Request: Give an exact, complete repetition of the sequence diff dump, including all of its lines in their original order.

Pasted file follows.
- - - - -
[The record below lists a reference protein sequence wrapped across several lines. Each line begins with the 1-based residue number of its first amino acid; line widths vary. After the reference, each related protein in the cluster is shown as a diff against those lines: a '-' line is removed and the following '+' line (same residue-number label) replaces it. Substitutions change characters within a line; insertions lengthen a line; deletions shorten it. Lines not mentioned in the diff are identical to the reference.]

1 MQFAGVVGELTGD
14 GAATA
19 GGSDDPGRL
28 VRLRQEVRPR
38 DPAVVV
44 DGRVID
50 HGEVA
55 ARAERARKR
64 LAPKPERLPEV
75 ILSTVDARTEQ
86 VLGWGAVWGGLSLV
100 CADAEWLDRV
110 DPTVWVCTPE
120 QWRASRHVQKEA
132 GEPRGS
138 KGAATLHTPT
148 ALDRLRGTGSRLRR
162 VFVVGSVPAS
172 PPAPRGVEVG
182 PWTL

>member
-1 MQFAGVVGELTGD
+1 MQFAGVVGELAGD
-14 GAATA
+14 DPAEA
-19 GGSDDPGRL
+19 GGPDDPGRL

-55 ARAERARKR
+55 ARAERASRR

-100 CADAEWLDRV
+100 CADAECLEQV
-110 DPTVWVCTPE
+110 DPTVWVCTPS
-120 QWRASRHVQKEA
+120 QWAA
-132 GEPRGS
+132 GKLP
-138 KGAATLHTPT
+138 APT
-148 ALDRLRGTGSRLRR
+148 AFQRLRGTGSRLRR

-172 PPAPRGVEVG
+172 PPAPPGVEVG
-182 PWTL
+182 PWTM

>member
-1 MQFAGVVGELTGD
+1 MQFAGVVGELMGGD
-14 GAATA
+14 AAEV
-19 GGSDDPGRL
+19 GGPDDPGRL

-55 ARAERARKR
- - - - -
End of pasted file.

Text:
[The record below lists a reference protein sequence wrapped across several lines. Each line begins with the 1-based residue number of its first amino acid; line widths vary. After the reference, each related protein in the cluster is shown as a diff against those lines: a '-' line is removed and the following '+' line (same residue-number label) replaces it. Substitutions change characters within a line; insertions lengthen a line; deletions shorten it. Lines not mentioned in the diff are identical to the reference.]

1 MQFAGVVGELTGD
14 GAATA
19 GGSDDPGRL
28 VRLRQEVRPR
38 DPAVVV
44 DGRVID
50 HGEVA
55 ARAERARKR
64 LAPKPERLPEV
75 ILSTVDARTEQ
86 VLGWGAVWGGLSLV
100 CADAEWLDRV
110 DPTVWVCTPE
120 QWRASRHVQKEA
132 GEPRGS
138 KGAATLHTPT
148 ALDRLRGTGSRLRR
162 VFVVGSVPAS
172 PPAPRGVEVG
182 PWTL

>member
-1 MQFAGVVGELTGD
+1 MQFAGVVGELAGD
-14 GAATA
+14 DPAEA
-19 GGSDDPGRL
+19 GGPDDPGRL

-55 ARAERARKR
+55 ARAERASRR

-100 CADAEWLDRV
+100 CADAECLEQV
-110 DPTVWVCTPE
+110 DPTVWVCTPS
-120 QWRASRHVQKEA
+120 QWAA
-132 GEPRGS
+132 GKLP
-138 KGAATLHTPT
+138 APT
-148 ALDRLRGTGSRLRR
+148 AFQRLRGTGSRLRR

-172 PPAPRGVEVG
+172 PPAPPGVEVG
-182 PWTL
+182 PWTM

>member
-1 MQFAGVVGELTGD
+1 MQFAGVVGELMGGD
-14 GAATA
+14 AAEV
-19 GGSDDPGRL
+19 GGPDDPGRL

-55 ARAERARKR